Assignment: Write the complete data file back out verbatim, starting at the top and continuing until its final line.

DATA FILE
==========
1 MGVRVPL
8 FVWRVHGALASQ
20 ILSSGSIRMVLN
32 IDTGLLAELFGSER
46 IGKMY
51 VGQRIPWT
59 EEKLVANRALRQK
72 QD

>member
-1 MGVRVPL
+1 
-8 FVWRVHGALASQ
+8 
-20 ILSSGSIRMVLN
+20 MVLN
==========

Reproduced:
1 MGVRVPL
8 FVWRVHGALASQ
20 ILSSGSIRMVLN
32 IDTGLLAELFGSER
46 IGKMY
51 VGQRIPWT
59 EEKLVANRALRQK
72 QD

>member
-1 MGVRVPL
+1 
-8 FVWRVHGALASQ
+8 
-20 ILSSGSIRMVLN
+20 MVLN